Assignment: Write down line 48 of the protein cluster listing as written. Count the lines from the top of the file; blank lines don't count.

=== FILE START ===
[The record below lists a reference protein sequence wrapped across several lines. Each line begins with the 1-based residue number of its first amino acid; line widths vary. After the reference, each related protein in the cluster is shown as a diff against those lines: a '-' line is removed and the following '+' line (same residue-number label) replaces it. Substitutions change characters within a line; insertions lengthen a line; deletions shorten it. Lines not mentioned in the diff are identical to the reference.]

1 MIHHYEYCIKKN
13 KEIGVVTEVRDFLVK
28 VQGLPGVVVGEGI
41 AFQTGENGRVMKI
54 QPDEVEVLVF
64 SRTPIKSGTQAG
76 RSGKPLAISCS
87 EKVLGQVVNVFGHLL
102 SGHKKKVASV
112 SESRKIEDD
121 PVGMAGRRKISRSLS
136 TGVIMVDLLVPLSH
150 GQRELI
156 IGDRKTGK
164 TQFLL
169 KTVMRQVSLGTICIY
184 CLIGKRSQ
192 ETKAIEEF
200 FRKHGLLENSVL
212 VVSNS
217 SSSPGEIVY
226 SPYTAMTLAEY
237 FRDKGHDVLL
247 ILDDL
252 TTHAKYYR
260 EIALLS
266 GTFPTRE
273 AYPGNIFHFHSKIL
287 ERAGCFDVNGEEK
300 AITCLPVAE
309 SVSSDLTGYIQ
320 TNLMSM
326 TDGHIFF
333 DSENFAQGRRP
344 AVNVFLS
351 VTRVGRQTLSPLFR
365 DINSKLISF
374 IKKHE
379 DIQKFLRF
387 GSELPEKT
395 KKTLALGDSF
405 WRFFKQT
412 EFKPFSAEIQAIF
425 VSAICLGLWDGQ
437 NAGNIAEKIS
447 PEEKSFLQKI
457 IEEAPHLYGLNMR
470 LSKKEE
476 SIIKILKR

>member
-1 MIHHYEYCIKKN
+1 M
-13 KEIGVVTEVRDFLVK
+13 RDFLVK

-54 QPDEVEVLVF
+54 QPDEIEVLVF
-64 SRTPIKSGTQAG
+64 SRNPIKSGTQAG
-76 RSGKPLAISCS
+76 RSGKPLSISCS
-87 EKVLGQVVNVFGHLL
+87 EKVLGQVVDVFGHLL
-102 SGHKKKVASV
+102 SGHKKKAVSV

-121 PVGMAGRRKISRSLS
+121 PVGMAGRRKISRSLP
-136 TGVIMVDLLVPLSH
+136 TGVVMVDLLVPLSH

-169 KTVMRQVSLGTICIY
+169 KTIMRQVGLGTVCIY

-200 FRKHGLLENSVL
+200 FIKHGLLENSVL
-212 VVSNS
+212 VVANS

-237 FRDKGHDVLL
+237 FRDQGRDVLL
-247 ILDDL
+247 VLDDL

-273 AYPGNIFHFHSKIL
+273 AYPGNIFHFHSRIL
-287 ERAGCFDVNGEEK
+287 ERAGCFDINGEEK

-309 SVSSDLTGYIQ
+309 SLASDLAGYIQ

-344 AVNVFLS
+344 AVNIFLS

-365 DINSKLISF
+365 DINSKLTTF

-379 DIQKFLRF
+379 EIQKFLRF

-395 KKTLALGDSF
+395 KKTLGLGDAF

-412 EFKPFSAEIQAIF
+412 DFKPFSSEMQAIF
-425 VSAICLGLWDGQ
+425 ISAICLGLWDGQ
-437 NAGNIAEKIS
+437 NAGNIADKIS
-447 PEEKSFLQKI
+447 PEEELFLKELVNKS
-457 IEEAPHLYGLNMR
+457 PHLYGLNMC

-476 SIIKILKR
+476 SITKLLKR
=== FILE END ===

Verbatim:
457 IEEAPHLYGLNMR